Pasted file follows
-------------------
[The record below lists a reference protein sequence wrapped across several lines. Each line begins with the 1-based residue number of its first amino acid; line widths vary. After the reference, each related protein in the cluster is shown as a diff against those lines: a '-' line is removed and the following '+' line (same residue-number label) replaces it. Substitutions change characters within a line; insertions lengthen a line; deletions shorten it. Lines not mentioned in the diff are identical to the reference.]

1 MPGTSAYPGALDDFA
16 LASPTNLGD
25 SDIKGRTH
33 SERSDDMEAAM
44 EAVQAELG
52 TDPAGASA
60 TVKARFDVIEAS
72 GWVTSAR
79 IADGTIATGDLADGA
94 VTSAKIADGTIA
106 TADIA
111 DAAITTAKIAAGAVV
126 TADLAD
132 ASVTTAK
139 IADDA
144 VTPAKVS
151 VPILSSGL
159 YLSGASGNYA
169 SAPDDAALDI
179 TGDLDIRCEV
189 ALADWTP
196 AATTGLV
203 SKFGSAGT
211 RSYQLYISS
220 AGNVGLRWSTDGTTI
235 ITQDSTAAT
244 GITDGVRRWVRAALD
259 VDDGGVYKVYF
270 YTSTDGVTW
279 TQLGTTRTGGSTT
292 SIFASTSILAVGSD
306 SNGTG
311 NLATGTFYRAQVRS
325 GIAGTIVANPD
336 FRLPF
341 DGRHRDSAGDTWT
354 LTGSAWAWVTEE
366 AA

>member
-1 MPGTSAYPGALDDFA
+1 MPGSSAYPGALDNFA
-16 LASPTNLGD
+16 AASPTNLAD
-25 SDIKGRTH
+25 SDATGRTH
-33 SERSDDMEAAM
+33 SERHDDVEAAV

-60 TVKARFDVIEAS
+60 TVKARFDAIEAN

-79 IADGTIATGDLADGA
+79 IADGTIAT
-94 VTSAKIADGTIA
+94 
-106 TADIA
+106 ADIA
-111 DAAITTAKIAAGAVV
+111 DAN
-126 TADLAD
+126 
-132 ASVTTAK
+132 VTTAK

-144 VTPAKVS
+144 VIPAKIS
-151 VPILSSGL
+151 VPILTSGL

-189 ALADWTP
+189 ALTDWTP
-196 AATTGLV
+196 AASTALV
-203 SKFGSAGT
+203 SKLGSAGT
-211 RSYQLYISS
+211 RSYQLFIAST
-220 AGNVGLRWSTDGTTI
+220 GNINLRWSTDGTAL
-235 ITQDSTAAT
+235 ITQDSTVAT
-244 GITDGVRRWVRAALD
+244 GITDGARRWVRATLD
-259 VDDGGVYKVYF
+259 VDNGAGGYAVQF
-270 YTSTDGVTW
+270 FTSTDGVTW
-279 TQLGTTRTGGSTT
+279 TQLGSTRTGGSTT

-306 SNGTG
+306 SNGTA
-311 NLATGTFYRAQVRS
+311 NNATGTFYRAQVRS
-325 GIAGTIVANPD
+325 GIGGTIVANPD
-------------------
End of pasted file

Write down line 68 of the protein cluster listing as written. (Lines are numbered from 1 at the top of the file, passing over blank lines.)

+189 ALTDWTP